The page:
Consulate Visa Interview Questions
For individuals who are outside the US, approval of the petition with USCIS is only the first step in coming to the US. Additionally, for those individuals who may have changed their status, or if their current visa stamp is expired, they must apply for a new visa before they can return to the US after travel abroad. This requires the individual to make an application for a visa and go before a consular officer to prove their eligibility.
The nonimmigrant visa interview at a consulate is often a stressful experience not just for those going for the first time, but also for individuals making an application for renewal. Most cases are decided after a brief interview and a quick review of documents by the consular officer, so being prepared is essential.
We are oftentimes asked what kind of questions are asked at the interview. While not every interview will be conducted in the same manner, nor will the officer ask the same questions, we have compiled some of the most commonly asked questions by consular officers during the interview.
- What does the US company do?
- What will be your job duties in the US company?
- How many employees does the US company have?
- What is the annual turnover of the US company?
- Where will you be working in the US?
- What computer languages do you know? (Information Technology professionals are often asked this question)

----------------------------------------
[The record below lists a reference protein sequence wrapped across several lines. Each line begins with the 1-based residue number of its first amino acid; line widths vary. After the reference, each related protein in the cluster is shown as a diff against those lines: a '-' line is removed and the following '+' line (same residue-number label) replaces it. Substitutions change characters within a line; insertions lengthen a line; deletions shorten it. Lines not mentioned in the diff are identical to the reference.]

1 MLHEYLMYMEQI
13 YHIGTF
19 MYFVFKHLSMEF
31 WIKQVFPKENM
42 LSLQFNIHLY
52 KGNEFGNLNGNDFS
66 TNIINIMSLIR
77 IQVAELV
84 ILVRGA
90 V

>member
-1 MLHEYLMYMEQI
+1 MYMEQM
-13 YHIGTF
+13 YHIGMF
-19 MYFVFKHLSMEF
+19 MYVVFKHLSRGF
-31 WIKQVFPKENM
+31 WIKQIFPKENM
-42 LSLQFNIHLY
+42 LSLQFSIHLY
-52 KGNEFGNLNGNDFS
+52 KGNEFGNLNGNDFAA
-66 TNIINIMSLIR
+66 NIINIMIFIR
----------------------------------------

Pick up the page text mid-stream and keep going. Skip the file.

- What computer languages are you currently using in your company?
- How do you prepare an IEP? (Special education teachers are often asked this question)
- How long have you worked with your current employer?
- What is your current salary?
- Have you ever been in a “no-job no-salary” kind of situation?
- What is your role in the current company?
- Which university in the US did you study in? (This is in case you have a degree from the US)
- What is your highest degree?
- Where will you be staying in the US?
- How long do you plan to stay in the US?
- Which state do you live in the US? What is your opinion about the state?
While the presumption of immigrant intent is inapplicable to H-1 and L-1 visa applicants, it is sometimes not possible for a variety of reasons to obtain an H-1 visa approval. Consular officers tend to request a revocation of the USCIS approved H-1B petition in cases where there is fraud or perceived fraud as their goal is to issue visas to qualified applicants.
Often, officers find that the individual is unable to explain the position or the job duties that they will be performing in the US, even though they have an approved H-1B petition and have the appropriate credentials. Therefore it is very important to understand the nature of the company’s business, what your job title will be and the work that you will be performing while employed in the US. This information can usually be found within the company’s support letter that was sent to the USCIS.